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The terms sprain and strain are often used interchangeably when discussing a painful injury to an area near a bone. However, they are different and are caused by different types of injury to different types of tissue.
A strain is caused by an injury to a muscle or tendon from overuse, causing chronic strains, or from a twist to that area causing an acute strain. Common chronic strains are back injuries and tennis elbow. An acute strain is often caused by twisting or a blow to that area, such as a hamstring strain. Most minor strains heal within two weeks, but moderate to severe strains may take some months to heal the damage to ruptured muscle fibres.
A sprain is an injury to a ligament, commonly from overstretching the ankles or wrists after a fall. Sprains may be mild with a little pain on movement of the area and no long term effects. Moderate to severe sprains result in tears to the ligament with bruising, swelling and difficulty putting weight or pressure on that area because of the pain. The pain from a severe sprain may be similar to that of broken bones, so for these injuries an X-ray should always be taken to prevent untreated fractures.
All moderate to severe injuries should be checked by a doctor, physiotherapist or emergency clinic. If it is too painful to put any weight or pressure on an injured area, or there is pronounced swelling, bleeding or bruising, then prompt medical treatment is a priority.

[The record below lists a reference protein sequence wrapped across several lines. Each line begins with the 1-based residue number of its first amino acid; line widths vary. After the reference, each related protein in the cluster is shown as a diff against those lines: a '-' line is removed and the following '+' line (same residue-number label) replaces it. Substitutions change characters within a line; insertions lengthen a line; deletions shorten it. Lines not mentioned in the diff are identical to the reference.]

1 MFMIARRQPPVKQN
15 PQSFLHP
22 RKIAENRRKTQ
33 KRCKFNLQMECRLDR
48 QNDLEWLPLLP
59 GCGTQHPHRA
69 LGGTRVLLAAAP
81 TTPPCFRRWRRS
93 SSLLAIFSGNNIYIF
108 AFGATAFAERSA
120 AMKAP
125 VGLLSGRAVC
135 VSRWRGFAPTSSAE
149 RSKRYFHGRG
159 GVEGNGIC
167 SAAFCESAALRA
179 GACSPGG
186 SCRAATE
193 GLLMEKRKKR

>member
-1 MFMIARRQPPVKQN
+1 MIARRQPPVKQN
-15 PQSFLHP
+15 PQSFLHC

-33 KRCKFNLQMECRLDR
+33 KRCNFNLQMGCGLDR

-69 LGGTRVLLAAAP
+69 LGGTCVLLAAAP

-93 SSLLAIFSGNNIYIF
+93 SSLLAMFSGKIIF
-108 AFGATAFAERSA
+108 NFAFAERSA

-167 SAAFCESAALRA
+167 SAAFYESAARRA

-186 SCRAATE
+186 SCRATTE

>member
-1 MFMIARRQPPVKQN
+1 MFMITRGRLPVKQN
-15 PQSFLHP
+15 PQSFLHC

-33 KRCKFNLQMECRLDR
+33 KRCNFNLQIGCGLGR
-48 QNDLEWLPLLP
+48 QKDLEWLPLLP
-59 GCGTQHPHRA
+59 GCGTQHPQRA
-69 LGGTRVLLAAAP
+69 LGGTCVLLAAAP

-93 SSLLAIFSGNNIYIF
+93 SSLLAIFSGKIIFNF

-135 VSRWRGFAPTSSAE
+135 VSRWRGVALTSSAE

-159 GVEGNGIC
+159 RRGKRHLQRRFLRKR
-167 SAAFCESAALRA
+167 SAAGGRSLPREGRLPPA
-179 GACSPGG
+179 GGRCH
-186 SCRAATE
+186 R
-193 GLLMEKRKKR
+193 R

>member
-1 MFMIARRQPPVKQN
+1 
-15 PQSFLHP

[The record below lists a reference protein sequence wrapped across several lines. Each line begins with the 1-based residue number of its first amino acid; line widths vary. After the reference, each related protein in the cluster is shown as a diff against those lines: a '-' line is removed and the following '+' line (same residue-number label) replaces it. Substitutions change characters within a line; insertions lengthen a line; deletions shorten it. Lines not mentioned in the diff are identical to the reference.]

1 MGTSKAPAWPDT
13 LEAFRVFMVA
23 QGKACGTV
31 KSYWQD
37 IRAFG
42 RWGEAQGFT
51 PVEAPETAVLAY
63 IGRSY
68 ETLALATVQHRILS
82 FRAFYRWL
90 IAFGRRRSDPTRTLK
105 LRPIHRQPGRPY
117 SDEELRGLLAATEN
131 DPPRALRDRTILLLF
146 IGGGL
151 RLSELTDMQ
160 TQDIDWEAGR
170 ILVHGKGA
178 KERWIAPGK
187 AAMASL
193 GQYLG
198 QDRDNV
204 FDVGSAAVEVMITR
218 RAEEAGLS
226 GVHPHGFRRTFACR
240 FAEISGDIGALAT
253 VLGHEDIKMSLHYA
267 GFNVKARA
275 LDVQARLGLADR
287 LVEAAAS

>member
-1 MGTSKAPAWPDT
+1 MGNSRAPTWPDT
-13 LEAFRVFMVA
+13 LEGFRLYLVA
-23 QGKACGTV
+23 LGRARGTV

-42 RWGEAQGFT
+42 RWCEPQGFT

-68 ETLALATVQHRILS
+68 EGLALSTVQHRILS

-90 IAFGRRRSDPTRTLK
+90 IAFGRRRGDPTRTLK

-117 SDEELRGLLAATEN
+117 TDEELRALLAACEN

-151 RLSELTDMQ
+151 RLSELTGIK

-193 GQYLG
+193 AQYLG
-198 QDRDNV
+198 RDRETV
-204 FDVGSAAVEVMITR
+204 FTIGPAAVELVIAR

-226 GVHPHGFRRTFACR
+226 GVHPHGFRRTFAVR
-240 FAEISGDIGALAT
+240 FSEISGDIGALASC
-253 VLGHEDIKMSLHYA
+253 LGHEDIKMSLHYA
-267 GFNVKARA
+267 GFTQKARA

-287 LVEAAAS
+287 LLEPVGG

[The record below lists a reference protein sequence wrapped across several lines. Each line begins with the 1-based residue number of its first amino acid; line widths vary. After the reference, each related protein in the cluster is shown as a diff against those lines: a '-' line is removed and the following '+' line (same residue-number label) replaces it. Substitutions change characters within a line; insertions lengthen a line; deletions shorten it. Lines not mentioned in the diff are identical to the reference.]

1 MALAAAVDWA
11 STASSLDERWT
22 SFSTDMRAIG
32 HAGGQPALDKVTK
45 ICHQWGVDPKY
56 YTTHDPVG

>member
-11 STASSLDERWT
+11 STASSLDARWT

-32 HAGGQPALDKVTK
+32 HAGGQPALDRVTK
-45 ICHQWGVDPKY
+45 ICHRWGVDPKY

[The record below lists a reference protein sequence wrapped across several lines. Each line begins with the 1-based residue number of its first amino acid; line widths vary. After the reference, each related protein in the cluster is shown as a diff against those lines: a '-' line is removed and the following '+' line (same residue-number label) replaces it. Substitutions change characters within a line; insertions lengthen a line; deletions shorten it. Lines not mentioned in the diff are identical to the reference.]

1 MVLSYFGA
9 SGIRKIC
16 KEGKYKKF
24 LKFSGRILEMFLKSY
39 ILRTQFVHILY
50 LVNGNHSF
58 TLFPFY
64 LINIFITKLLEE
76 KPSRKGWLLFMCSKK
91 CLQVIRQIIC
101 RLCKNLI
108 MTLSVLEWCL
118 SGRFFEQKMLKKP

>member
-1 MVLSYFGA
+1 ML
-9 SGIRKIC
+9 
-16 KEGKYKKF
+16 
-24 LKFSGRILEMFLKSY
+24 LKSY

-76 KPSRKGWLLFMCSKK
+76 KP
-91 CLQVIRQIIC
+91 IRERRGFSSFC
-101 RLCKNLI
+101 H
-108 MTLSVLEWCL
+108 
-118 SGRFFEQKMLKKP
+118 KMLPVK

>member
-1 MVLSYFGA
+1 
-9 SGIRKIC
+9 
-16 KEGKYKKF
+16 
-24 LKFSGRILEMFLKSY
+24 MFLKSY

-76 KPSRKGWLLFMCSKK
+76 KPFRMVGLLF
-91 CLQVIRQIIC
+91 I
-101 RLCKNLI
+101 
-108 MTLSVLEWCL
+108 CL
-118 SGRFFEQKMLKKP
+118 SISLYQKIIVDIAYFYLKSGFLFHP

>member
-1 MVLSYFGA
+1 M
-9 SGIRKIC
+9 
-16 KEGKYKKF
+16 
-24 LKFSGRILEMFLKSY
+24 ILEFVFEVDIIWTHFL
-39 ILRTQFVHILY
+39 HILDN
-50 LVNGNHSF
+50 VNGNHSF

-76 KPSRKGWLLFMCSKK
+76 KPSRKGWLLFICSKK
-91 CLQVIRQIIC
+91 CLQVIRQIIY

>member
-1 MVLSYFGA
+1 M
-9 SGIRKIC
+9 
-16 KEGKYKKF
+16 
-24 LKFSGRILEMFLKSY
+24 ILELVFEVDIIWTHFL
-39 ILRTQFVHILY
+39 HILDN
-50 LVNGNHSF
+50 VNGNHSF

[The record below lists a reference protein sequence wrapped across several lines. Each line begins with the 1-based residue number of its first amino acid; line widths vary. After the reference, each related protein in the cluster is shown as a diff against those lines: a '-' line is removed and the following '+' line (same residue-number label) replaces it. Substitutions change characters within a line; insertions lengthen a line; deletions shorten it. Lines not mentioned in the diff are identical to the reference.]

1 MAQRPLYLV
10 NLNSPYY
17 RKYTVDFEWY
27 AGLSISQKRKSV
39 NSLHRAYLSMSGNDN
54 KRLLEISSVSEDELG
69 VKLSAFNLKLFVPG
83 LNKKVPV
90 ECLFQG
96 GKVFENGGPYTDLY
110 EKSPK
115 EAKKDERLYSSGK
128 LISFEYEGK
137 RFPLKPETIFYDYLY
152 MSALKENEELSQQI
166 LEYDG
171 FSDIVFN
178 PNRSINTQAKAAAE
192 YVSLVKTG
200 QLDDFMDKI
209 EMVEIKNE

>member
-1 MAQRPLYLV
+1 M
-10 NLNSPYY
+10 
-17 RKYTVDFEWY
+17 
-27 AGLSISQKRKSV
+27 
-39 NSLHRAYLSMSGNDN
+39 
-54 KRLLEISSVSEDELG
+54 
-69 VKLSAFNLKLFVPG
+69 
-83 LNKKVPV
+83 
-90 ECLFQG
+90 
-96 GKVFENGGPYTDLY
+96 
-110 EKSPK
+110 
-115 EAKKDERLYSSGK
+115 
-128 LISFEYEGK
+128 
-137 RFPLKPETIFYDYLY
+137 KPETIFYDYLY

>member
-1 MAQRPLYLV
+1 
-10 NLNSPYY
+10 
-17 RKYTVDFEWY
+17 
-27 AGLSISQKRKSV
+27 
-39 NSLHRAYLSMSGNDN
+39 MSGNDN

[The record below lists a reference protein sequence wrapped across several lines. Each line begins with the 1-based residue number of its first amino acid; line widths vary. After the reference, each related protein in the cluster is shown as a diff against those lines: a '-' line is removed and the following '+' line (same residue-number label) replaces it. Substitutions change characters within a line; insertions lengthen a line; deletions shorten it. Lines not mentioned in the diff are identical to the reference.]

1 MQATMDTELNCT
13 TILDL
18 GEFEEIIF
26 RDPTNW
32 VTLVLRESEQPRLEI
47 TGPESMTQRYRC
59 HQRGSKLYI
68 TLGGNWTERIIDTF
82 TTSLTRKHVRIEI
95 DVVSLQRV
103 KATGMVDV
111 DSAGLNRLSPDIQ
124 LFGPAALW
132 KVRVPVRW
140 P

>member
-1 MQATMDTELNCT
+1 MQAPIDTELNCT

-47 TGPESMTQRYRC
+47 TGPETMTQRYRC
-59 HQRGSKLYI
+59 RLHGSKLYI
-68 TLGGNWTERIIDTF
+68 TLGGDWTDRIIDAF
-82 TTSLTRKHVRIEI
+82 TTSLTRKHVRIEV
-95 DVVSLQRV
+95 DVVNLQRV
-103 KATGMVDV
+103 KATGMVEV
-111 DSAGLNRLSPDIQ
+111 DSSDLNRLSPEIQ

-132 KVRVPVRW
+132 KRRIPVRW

Treating mild sprains and strains is largely about reducing the damage, swelling and pain. Standard treatment for both is the same and is usually referred to as RICE – Rest, Ice, Compression and Elevation.
Rest – try to reduce any weight or exercise to that area, especially for the first 48 hours.
Ice – use an icepack, or unopened packed of frozen vegetables, wrapped in a dry cloth, for up to 20 minutes every two or three hours while pain and swelling is present.
Compression – use elastic bandages or joint supports to support the injured area and wear them whenever the area is painful.
Elevation – raising the injured area above the level of the heart for the first 24 to 48 hours will help to decrease swelling to the area.
Your community pharmacy has many different types of supports and elastic wraps to support injuries to different areas. If you are using a supporting wrap it is important to get advice regarding the correct size for your body and injury.
Pharmacists can help you treat and prevent sprains and strains. They can provide good advice about the best compression product to ease injuries, as well as the right pain relieving treatments to ensure that you can recover from your injury and rehabilitate the injured area to prevent further sprains and strains in the future. If you have an injury, such as a sprain or strain, consult your community pharmacist as they will refer you for further medical help if needed, or provide you with what you need to help you recover.